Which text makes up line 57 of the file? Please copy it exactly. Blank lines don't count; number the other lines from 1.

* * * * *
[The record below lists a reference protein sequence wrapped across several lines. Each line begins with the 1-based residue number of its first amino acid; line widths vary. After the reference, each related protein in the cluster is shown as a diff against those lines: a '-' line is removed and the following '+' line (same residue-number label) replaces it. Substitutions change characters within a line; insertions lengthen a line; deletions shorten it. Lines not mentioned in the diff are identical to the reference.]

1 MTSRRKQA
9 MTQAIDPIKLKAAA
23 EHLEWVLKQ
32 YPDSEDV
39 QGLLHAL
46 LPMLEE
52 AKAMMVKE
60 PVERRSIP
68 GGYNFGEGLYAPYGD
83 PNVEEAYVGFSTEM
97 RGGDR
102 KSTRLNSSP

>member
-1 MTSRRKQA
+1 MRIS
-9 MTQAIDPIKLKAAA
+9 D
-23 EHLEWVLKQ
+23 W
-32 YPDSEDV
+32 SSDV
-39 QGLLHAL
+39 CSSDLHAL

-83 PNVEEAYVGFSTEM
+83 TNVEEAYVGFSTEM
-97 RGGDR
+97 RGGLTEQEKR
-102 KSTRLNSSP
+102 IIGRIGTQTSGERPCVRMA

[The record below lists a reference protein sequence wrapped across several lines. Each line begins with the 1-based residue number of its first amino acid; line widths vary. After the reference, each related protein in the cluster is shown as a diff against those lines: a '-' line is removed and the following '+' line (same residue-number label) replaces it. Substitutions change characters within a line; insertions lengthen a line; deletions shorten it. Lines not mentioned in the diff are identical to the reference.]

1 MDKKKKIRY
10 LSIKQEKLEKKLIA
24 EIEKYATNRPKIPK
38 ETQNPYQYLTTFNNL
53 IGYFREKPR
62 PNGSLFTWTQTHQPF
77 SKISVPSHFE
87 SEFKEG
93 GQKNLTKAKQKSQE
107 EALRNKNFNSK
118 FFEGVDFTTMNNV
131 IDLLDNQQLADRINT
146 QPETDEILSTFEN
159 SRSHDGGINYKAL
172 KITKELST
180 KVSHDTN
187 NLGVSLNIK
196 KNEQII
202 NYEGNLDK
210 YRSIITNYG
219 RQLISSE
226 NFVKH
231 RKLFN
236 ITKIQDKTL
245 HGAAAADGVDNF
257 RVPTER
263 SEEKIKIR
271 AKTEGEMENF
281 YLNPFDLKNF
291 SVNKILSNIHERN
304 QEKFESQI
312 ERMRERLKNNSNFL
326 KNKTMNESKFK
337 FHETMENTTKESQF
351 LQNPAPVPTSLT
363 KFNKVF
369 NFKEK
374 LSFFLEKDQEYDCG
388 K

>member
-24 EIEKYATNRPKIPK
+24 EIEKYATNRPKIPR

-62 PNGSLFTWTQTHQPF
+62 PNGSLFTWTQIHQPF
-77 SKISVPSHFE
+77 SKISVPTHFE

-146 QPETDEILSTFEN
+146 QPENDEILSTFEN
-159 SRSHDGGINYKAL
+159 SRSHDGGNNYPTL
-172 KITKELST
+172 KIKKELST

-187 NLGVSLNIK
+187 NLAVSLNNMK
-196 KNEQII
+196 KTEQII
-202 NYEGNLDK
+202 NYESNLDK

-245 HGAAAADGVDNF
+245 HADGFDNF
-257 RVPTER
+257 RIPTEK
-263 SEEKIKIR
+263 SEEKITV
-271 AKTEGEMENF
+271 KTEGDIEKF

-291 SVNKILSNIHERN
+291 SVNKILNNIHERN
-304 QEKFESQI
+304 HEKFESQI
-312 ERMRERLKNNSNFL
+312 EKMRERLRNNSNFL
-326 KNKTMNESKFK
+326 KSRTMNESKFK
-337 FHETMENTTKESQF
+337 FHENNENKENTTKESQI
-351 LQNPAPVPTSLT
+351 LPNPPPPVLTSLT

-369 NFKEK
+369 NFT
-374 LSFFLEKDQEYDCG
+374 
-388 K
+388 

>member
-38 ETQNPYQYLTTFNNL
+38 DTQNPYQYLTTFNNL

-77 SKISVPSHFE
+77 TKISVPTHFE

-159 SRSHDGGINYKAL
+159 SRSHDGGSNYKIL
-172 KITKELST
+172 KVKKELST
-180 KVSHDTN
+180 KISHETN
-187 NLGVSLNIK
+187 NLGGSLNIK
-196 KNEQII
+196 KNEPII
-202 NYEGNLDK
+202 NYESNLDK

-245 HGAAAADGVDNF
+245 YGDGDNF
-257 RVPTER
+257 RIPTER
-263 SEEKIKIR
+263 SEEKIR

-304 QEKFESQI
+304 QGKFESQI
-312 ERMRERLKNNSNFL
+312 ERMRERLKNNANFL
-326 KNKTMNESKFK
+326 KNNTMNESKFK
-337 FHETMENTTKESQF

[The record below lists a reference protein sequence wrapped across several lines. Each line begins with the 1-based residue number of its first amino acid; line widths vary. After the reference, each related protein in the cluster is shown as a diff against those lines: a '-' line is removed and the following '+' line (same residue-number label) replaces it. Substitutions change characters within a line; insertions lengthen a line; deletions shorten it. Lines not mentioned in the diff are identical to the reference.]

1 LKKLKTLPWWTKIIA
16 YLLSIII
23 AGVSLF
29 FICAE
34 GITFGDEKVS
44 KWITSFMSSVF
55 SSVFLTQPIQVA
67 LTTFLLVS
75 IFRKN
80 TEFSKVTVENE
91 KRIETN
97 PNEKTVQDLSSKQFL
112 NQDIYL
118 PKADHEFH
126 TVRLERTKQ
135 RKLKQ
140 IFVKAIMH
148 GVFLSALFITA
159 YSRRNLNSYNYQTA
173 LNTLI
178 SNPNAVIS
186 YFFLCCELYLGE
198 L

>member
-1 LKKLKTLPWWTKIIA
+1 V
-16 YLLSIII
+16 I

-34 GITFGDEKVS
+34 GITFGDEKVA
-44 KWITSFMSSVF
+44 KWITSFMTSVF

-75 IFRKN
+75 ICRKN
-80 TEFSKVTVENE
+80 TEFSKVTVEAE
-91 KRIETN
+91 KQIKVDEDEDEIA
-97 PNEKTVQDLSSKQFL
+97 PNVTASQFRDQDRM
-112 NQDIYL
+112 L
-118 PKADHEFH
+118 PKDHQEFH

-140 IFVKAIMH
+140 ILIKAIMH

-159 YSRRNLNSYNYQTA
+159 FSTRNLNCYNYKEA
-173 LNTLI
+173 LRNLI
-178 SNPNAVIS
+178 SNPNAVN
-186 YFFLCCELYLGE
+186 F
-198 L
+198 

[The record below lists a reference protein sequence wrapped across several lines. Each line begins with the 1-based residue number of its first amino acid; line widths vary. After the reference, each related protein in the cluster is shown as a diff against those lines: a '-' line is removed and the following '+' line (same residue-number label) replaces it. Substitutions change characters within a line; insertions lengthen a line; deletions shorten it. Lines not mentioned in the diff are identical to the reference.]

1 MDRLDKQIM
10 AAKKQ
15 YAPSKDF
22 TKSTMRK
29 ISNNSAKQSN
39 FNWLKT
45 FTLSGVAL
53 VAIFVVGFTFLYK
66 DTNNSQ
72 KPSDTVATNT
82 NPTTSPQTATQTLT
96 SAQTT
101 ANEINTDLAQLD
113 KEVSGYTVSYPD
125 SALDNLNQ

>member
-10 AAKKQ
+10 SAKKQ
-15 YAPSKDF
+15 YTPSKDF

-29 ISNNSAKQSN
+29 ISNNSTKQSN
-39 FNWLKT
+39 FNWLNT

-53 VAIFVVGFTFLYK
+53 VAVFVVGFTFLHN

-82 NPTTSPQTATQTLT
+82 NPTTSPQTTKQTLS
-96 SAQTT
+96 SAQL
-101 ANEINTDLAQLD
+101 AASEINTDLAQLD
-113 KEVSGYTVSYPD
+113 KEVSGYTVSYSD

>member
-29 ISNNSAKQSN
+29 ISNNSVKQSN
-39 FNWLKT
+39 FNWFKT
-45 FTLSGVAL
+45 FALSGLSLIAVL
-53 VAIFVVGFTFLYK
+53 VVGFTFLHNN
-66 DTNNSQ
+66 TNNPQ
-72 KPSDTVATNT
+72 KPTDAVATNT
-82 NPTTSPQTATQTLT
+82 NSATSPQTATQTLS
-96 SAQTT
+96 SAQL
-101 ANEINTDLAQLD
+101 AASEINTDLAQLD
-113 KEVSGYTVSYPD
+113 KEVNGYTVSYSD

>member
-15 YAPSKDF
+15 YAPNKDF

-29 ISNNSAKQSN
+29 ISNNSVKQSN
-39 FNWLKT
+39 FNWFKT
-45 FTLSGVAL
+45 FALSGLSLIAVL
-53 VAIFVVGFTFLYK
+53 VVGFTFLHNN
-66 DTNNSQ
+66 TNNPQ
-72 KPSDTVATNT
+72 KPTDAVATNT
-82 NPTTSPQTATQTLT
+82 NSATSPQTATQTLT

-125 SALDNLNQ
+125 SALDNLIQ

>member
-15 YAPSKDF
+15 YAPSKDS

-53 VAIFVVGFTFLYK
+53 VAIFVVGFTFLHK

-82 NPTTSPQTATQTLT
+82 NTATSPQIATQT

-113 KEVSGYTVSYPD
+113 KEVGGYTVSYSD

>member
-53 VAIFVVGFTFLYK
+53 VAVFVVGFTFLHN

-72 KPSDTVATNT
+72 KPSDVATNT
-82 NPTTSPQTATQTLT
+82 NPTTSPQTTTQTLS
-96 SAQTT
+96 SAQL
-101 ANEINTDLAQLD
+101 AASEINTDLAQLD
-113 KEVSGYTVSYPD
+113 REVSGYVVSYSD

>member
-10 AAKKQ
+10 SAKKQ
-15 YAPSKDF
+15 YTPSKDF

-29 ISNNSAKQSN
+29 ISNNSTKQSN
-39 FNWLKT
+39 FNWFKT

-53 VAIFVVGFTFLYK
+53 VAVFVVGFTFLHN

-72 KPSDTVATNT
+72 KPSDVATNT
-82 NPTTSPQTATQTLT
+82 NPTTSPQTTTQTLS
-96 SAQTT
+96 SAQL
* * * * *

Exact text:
257 RVPTER